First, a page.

“How do we get out of it? There’s a formula called solidarity.”
But solidarity is not easy to foster. According to Murphy, one organizer pulled support and resources from the labor coalition when activists wanted to address a recent police killing in the East Bay, which the organizer said distracted from addressing the concerns of essential workers.
“We’ve got to do our homework around race,” Murphy said, “if we’re going to create solidarity.”
RDU and other gig worker groups continue to organize, believing that solidarity is a key to their efforts’ success. Gig workers in California may not unionize because they are not recognized as employees and there is technically no workforce to organize. And under federal law, freelance and contract workers are mostly considered business owners, so bargaining could land them in hot water with antitrust enforcers.
In traditional workplaces, employees may join a union. Although independent contractors have no legal process for forming unions, many believe that unions are part of the solution to their problems. Unions, in turn, find common ground with drivers in challenging the corporate drive to expand the independent contractor status to jobs where unions are well established. Ruben Bustillos, recording secretary for Teamsters Local 70 in Oakland, worked on the “No on 22” campaign and is trying to organize gig workers into the Teamsters. “[Prop 22] really made it harder for us to organize,” Bustillos said.
Organizing drivers has also proved difficult in some ways because many have grown accustomed to the freedom promised by the apps. The companies crafted their Prop. 22 campaign around a pro-worker message: that people want flexibility above all else.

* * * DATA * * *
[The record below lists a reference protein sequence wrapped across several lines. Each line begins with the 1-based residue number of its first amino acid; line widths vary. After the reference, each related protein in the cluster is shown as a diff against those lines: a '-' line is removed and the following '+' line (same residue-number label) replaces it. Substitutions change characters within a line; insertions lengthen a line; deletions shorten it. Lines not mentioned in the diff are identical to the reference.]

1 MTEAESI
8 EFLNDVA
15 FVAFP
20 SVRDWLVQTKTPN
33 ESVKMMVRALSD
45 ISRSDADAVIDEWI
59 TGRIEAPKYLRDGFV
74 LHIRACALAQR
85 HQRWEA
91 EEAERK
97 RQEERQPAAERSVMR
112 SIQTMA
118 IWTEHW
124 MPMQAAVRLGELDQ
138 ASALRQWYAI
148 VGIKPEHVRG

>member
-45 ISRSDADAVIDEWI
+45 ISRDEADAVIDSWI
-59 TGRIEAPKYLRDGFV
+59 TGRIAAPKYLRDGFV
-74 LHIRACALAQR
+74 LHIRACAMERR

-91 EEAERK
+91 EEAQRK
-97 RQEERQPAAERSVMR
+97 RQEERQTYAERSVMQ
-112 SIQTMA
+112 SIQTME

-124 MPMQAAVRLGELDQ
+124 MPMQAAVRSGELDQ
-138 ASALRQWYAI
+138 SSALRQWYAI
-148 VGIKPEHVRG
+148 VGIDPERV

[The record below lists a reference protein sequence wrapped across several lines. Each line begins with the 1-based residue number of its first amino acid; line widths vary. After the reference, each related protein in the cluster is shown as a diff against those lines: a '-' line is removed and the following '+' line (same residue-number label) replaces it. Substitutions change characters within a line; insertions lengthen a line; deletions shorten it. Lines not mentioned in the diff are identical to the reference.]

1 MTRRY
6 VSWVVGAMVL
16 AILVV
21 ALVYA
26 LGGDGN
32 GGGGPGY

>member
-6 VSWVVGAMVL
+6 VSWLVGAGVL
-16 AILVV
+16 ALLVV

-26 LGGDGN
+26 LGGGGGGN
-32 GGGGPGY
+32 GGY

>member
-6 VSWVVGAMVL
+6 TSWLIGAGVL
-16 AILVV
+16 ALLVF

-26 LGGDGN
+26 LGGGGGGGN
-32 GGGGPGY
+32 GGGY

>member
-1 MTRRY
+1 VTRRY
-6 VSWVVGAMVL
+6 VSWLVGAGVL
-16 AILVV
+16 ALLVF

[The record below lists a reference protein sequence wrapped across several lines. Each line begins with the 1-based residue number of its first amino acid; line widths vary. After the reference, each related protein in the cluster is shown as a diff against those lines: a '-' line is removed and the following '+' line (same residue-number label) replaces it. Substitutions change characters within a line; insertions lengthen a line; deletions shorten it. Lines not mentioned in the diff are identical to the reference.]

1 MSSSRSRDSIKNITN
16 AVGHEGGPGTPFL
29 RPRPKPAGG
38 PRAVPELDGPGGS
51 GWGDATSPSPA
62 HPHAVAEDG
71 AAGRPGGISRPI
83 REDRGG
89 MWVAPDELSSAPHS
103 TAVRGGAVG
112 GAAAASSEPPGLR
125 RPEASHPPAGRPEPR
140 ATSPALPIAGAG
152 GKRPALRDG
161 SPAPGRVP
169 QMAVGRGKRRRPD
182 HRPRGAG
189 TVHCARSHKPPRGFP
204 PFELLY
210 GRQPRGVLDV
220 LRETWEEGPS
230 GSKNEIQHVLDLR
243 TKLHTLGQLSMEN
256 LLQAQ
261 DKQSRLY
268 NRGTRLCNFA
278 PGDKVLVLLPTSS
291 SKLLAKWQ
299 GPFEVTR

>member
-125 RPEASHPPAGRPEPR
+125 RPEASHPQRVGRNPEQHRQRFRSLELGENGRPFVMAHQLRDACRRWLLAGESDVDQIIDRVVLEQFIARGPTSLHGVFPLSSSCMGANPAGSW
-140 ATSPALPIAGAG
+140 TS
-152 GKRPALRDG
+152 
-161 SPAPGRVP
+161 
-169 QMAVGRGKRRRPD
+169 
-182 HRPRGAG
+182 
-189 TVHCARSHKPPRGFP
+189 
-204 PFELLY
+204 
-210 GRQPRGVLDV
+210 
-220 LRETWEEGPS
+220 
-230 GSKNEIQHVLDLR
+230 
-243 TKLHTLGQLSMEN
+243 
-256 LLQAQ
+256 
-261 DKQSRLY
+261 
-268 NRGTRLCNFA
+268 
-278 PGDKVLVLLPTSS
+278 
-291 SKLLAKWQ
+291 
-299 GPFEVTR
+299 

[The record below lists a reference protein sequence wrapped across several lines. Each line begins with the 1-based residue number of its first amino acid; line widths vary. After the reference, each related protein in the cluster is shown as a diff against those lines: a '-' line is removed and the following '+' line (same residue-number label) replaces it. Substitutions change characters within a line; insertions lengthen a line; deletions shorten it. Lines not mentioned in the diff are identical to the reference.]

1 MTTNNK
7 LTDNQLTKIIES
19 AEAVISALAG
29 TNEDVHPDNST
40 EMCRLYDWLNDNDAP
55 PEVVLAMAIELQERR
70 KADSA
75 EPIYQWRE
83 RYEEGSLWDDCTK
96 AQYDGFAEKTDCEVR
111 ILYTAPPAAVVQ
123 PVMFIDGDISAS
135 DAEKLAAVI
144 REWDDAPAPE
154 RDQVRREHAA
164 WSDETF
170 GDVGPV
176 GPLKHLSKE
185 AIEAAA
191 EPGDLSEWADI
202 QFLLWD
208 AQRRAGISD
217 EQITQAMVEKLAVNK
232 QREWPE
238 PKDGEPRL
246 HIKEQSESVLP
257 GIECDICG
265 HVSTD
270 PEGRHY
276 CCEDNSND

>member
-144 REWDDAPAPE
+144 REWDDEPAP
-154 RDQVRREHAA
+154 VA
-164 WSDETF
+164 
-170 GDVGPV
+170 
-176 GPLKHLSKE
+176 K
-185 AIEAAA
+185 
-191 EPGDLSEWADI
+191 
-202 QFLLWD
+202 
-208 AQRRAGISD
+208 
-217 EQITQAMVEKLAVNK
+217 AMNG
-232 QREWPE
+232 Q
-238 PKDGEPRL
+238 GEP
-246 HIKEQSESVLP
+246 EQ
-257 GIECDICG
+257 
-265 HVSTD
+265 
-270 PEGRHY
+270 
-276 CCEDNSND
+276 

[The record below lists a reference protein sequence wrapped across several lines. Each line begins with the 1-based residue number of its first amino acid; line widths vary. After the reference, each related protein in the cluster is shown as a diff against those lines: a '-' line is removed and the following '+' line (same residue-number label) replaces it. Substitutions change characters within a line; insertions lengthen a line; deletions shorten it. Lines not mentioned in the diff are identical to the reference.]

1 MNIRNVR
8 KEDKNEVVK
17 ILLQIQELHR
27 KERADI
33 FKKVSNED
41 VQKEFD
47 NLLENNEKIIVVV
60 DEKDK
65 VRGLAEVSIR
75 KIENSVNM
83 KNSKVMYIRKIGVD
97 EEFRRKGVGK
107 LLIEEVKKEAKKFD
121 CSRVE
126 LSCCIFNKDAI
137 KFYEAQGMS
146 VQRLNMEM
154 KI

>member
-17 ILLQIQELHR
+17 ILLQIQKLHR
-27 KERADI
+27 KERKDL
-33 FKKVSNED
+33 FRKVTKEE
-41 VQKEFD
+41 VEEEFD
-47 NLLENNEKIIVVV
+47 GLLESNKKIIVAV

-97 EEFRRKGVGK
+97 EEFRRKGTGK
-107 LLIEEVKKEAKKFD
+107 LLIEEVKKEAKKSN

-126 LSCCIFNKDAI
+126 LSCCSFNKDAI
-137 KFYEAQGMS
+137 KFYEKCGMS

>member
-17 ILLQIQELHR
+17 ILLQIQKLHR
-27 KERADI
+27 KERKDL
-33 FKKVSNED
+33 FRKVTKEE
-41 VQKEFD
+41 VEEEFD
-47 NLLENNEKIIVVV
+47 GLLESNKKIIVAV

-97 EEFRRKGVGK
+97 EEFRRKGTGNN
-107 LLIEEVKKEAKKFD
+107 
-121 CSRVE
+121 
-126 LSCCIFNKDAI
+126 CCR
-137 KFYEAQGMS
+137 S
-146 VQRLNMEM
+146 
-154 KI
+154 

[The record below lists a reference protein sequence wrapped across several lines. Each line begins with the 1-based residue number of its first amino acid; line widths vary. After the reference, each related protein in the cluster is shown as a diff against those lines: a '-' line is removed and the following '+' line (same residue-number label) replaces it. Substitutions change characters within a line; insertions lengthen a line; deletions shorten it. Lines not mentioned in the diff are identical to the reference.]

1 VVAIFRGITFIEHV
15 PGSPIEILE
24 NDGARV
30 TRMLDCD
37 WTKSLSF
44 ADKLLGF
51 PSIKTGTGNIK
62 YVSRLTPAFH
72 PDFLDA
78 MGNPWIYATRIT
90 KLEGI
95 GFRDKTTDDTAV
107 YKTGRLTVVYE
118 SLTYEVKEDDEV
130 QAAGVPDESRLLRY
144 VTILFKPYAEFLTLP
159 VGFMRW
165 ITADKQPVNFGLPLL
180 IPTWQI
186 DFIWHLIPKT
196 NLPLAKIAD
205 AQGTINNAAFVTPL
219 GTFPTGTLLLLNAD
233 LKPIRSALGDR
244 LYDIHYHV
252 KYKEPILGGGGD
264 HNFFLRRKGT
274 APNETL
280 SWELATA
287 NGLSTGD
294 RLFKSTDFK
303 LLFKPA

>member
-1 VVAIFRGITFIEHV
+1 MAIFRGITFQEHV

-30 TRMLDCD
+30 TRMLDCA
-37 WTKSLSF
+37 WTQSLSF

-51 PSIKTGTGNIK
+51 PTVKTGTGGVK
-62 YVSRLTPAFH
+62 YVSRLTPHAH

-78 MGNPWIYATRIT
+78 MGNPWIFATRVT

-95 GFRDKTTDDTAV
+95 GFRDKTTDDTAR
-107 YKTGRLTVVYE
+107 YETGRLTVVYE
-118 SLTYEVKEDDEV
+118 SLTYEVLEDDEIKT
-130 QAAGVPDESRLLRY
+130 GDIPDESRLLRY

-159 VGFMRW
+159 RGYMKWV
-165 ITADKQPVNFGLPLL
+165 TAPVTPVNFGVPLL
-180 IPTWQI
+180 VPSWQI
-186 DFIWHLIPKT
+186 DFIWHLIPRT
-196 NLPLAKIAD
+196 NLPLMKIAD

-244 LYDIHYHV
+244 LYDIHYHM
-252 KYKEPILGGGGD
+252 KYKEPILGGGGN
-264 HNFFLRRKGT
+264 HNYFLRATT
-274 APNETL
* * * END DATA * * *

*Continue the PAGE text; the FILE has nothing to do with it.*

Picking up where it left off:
Meanwhile, the expansion of independent contractor status has enabled companies to replace directly hired workers. The Albertsons and Vons supermarket chains have switched from employing in-house delivery drivers to using Instacart. That has eliminated union jobs, while Instacart workers go without the wages or conditions a union contract guarantees to Albertsons’ and Vons’ direct employees.
Both unions and gig worker groups believe the PRO Act can reverse this trend, and the July gig worker strike even made its passage one of the action’s demands.
The PRO Act would end right-to-work laws in 27 states (plus Guam), set penalties for illegal retaliation against employees participating in union drives, guarantee that unions have access to speak to workers at work, enforce the bargaining rights of newly unionized workers, ban companies from discriminating against workers based on their immigration status, and set up an easier process for workers to gain recognition for their unions. By making it easier for workers in general to organize unions, the act would reduce the barriers for gig workers as well, its supporters believe.
Gig work is some of the most accessible work in the country. People can get a job as a driver or shopper even without a higher education. But it can leave workers vulnerable to poor working conditions and, instead of resisting, many people eventually throw up their hands and go somewhere else. Others, however, have no other option and simply endure.
Yet workers continue to organize to force changes to a system that pours seemingly endless resources into keeping workers helpless and broke.
And the power of the companies and their ability to use their enormous wealth to shape the world is limited, as the Supreme Court decision makes clear. Meanwhile, the structures of communication built by the companies themselves, the apps workers use every day, are also being used by organizers across the country to coordinate large-scale strikes, as they did on July 21. Drivers, no longer fully in the dark, are revealing the ugly reality they’ve lived with for years. Legislators are listening, as they did when they passed AB 5, and the courts are taking a hard look at the well-funded measures pushed by the companies.
“There is a moral consciousness that’s growing in America as a result of what’s happened in this last year,” Murphy said.“And that’s the momentum that we need to push.”
– by Luke Wrin Piper